• Electric freight train service to end in New Zealand

  • Discussion about railroad topics everywhere outside of North America.
Discussion about railroad topics everywhere outside of North America.

Moderators: Komachi, David Benton

  by David Benton
 
Nz currently has a 18 tonne axleload, so that rules these out. Possibly the central section can go to 20 tonne with recent bridge renewals, but i Would think 22 tonne is out of the question.
height doesnt seem to be a problem , not sure about the width,
Thanks for the link.
  by philipmartin
 
David Benton wrote: Merry Christmas, Philip.
You too, David.
Below- my favorite shoe polish. Made from genuine kiwis.
  by NorthWest
 
David Benton wrote:Nz currently has a 18 tonne axleload, so that rules these out. Possibly the central section can go to 20 tonne with recent bridge renewals, but i Would think 22 tonne is out of the question.
I think that these may have ballasted frames for extra tractive effort in the coal-only 'heavy haul' service they are designed for. In any case, I suspect that NZ would prefer to have dual cabs anyway, but at least there is a relatively recent traction package available for a relatively similar loading gauge. We'll see what happens. A rebuild of the EFs would be the cheapest way to keep electrics.
  by David Benton
 
We call it Bo-Bo-Bo, and it was designed that way for the sharp curves. From what i have heard/read , these are a smooth riding loco, and I've never seem one jumping around on the corners, nor have i heard any screeching on sharp curves.

I am in Palmerston north at the moment , the southern (and main) depot for the elcetrics. There are 4 parked up outside, 2 look as though they have been parked for awhile, 2 look like recent additions to the pile. One is in the latest Kiwirail livery. Whilst there ,, a long container train came in hauled by 2 of the new DL locos. But it could have come form one of the 2 diesel branches that come into Palmy from the North.
  by philipmartin
 
"Palmy"- ok, I'm learning. I think the original, the PM, was known as Pam.
I still can't visualize Bo Bo Bos going a around a sharp curve and staying on the rail unless the middle truck can shift or doesn't have flanges on the wheels. But you folks can work magic that we Americans can't. I'm thinking of six wheel tenders. The Pennsy tried but couldn't keep them off the ground.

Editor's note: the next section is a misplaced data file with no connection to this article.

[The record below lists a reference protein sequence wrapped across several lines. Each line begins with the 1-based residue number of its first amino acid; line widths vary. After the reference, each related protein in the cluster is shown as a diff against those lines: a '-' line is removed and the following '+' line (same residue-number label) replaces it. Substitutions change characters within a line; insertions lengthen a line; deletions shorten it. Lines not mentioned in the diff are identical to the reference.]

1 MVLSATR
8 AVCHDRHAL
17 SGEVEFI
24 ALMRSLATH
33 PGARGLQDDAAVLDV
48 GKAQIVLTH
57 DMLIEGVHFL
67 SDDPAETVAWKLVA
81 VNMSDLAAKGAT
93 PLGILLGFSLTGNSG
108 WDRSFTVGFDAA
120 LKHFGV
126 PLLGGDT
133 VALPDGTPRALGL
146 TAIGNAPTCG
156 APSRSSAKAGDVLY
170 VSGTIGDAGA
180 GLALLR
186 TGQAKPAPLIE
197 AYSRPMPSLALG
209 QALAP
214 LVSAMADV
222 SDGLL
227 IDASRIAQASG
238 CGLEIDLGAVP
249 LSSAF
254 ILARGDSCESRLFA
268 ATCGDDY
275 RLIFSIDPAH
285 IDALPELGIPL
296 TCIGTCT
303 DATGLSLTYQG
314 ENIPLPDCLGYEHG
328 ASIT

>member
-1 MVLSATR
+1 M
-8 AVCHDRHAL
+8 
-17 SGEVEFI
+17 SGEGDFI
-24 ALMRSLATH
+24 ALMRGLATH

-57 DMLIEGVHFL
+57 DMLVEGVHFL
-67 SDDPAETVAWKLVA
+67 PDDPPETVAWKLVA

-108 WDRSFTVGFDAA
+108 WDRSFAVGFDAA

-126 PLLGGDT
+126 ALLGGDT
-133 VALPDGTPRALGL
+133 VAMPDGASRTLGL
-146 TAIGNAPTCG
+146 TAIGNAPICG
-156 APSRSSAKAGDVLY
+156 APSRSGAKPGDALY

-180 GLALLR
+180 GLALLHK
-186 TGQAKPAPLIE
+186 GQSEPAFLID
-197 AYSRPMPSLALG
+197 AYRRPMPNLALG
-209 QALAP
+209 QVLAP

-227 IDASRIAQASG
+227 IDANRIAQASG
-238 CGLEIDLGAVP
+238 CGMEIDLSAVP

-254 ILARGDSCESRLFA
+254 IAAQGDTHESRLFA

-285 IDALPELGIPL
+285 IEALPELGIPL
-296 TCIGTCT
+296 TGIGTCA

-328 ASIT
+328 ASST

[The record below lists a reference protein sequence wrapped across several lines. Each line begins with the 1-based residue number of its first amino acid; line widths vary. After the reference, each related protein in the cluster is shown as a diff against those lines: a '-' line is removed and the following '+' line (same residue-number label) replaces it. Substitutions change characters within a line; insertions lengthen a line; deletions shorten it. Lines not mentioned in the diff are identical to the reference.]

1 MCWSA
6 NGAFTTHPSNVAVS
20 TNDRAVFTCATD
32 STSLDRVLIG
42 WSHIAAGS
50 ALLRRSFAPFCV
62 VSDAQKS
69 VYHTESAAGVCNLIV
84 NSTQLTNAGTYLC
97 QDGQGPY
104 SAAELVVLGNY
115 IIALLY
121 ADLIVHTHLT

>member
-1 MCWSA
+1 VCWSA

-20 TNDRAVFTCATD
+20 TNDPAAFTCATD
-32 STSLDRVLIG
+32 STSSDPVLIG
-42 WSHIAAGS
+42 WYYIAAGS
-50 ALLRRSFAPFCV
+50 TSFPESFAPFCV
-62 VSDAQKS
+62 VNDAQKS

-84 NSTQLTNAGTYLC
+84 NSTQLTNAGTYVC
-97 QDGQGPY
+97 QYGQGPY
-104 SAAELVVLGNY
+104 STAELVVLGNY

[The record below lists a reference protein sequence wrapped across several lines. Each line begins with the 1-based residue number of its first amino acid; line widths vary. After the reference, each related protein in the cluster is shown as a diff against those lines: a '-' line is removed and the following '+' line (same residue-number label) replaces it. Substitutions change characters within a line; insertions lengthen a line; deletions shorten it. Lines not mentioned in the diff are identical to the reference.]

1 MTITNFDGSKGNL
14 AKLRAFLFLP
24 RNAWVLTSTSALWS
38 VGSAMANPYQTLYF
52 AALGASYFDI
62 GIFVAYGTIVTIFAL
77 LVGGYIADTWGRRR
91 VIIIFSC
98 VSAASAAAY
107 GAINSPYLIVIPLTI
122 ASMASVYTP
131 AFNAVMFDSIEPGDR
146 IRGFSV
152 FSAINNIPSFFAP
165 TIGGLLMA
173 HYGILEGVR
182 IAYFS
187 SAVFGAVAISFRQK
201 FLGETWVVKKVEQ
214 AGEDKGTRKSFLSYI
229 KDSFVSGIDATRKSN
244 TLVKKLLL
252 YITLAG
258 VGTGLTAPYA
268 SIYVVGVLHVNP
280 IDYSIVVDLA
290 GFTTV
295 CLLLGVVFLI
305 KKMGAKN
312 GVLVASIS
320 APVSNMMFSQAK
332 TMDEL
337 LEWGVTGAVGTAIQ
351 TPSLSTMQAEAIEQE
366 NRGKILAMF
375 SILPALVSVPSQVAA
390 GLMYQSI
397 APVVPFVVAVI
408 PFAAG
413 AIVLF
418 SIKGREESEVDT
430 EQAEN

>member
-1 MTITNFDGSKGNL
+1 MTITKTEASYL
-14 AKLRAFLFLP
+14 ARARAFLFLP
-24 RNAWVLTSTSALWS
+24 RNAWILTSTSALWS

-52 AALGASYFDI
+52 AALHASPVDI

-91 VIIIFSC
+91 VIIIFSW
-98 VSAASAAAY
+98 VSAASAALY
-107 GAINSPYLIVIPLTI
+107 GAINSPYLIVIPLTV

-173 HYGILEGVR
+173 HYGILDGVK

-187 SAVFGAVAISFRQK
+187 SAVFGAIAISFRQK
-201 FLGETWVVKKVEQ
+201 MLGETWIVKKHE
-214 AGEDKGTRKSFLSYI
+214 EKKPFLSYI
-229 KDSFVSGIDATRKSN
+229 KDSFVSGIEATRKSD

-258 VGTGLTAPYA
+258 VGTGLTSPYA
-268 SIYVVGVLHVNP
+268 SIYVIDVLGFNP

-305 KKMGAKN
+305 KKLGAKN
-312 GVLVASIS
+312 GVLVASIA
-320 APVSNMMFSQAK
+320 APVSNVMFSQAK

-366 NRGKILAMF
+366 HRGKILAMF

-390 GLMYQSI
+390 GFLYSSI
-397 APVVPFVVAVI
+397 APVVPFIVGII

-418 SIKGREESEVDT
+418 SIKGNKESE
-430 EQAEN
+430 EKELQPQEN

Last edited by philipmartin on Fri Dec 30, 2016 3:49 am, edited 2 times in total.
  by David Benton
 
Pretty sure the middle truck swivels form side to side. I think this is achieved by the use of springs. Some Brush electric locomotives had a similar system with only 2 trucks , there is no pivot as such , the springs are all that attaches the truck to the body .
Palmy is the local name for Palmerston North. there is a Palmerston in the south island as well, but it is not referred to as Palmerston south , nor would it be referred to as palmy.
  by NorthWest
 
Three trucked locomotives had various lateral motion devices to allow the middle truck to shift around corners. It does result in less lateral stress on the tracks than a typical C or Co truck, which was why the Swiss decided to use it on their Re 6/6s. This arrangement was rarer on diesels than electrics due to issues with where to put the fuel tank, but there were some DJ locomotives for New Zealand built by Mitsubishi.
  by David Benton
 
The DJ is still in use on the Dunedin railway. Kiwirail had a couple still in use for light rail railways in the north , but that has been put on hold.

https://en.wikipedia.org/wiki/New_Zeala ... locomotive" onclick="window.open(this.href);return false;
  by philipmartin
 
NZ has three truck motors. Abraham Lincoln has a four truck car in 1861 = oneupmanship. :wink: http://memory.loc.gov/service/pnp/ppmsc ... 08257v.jpg" onclick="window.open(this.href);return false;
http://memory.loc.gov/service/pnp/cph/3 ... 01832v.jpg" onclick="window.open(this.href);return false;
Explanation: I posted these Lincon pictures on FOTR, copied the links from there to here.

This is from a series of "Trains" magazine blogs, which I, as a Manhattanite, find magnificent. http://cs.trains.com/trn/f/111/p/189592/2070806.aspx" onclick="window.open(this.href);return false;
  by philipmartin
 
Funny the union slamming the transport minister over full dieselization. It doesn't mention a single way the union members will be adversely affected. Knowing nothing about Kiwi Rail, I'm wondering if one crew will take trains through that currently require two crews. Or will they loose men (car inspectors,) by not having to change power half way through a run? That's the kind of thing that gets unions into action.
Last edited by philipmartin on Fri Jan 13, 2017 4:14 am, edited 3 times in total.
  by philipmartin
 
philipmartin wrote:Funny the union slamming the transport minister over full dieselization. It doesn't mention a single way the union members will be adversely affected. Knowing nothing about Kiwi Rail, I'm wondering if one crew will take trains through that currently require two crews. Or will they loose men by not having to change power half way through a run? That's the kind of thing that gets unions into action.
Anybody have a substantive answer, David?